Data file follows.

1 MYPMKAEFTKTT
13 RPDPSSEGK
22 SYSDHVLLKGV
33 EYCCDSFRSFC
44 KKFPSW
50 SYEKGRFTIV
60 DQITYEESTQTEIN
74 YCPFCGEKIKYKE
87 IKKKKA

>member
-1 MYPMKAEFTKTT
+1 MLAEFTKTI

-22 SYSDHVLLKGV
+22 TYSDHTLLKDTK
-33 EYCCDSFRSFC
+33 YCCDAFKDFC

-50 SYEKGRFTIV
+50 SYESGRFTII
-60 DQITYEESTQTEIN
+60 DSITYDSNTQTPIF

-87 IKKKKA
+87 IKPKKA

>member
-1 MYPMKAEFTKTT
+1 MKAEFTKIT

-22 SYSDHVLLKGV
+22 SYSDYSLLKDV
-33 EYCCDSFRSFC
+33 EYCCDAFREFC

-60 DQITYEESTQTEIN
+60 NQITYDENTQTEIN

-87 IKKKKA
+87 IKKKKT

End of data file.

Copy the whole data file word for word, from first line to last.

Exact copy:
1 MYPMKAEFTKTT
13 RPDPSSEGK
22 SYSDHVLLKGV
33 EYCCDSFRSFC
44 KKFPSW
50 SYEKGRFTIV
60 DQITYEESTQTEIN
74 YCPFCGEKIKYKE
87 IKKKKA

>member
-1 MYPMKAEFTKTT
+1 MLAEFTKTI

-22 SYSDHVLLKGV
+22 TYSDHTLLKDTK
-33 EYCCDSFRSFC
+33 YCCDAFKDFC

-50 SYEKGRFTIV
+50 SYESGRFTII
-60 DQITYEESTQTEIN
+60 DSITYDSNTQTPIF

-87 IKKKKA
+87 IKPKKA

>member
-1 MYPMKAEFTKTT
+1 MKAEFTKIT

-22 SYSDHVLLKGV
+22 SYSDYSLLKDV
-33 EYCCDSFRSFC
+33 EYCCDAFREFC

-60 DQITYEESTQTEIN
+60 NQITYDENTQTEIN

-87 IKKKKA
+87 IKKKKT